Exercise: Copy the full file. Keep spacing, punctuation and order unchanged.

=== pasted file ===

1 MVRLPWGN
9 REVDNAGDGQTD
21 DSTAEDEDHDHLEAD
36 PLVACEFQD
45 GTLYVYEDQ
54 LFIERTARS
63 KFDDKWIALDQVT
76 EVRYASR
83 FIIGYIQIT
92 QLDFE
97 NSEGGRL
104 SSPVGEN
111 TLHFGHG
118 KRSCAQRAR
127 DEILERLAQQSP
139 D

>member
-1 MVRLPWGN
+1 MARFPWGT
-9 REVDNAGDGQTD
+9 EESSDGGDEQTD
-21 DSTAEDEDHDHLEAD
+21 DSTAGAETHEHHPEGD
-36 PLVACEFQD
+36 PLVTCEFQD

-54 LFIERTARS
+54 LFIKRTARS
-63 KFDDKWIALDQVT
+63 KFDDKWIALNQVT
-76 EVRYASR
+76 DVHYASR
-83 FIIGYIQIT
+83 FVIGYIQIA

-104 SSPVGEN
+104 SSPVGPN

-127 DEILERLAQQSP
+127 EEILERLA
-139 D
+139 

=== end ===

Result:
1 MVRLPWGN
9 REVDNAGDGQTD
21 DSTAEDEDHDHLEAD
36 PLVACEFQD
45 GTLYVYEDQ
54 LFIERTARS
63 KFDDKWIALDQVT
76 EVRYASR
83 FIIGYIQIT
92 QLDFE
97 NSEGGRL
104 SSPVGEN
111 TLHFGHG
118 KRSCAQRAR
127 DEILERLAQQSP
139 D

>member
-1 MVRLPWGN
+1 MARFPWGT
-9 REVDNAGDGQTD
+9 EESSDGGDEQTD
-21 DSTAEDEDHDHLEAD
+21 DSTAGAETHEHHPEGD
-36 PLVACEFQD
+36 PLVTCEFQD

-54 LFIERTARS
+54 LFIKRTARS
-63 KFDDKWIALDQVT
+63 KFDDKWIALNQVT
-76 EVRYASR
+76 DVHYASR
-83 FIIGYIQIT
+83 FVIGYIQIA

-104 SSPVGEN
+104 SSPVGPN

-127 DEILERLAQQSP
+127 EEILERLA
-139 D
+139 